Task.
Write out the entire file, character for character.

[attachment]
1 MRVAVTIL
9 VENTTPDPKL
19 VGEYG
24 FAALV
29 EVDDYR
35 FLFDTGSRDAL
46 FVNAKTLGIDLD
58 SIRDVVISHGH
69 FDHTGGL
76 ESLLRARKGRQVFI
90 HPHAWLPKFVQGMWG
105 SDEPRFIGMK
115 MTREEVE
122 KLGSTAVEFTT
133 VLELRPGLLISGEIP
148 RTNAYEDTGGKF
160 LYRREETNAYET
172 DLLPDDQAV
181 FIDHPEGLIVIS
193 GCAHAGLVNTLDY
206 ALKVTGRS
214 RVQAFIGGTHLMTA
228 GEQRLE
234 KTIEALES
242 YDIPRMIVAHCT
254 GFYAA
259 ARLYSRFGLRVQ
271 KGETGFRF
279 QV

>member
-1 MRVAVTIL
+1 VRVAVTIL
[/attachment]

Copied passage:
1 MRVAVTIL
9 VENTTPDPKL
19 VGEYG
24 FAALV
29 EVDDYR
35 FLFDTGSRDAL
46 FVNAKTLGIDLD
58 SIRDVVISHGH
69 FDHTGGL
76 ESLLRARKGRQVFI
90 HPHAWLPKFVQGMWG
105 SDEPRFIGMK
115 MTREEVE
122 KLGSTAVEFTT
133 VLELRPGLLISGEIP
148 RTNAYEDTGGKF
160 LYRREETNAYET
172 DLLPDDQAV
181 FIDHPEGLIVIS
193 GCAHAGLVNTLDY
206 ALKVTGRS
214 RVQAFIGGTHLMTA
228 GEQRLE
234 KTIEALES
242 YDIPRMIVAHCT
254 GFYAA
259 ARLYSRFGLRVQ
271 KGETGFRF
279 QV

>member
-1 MRVAVTIL
+1 VRVAVTIL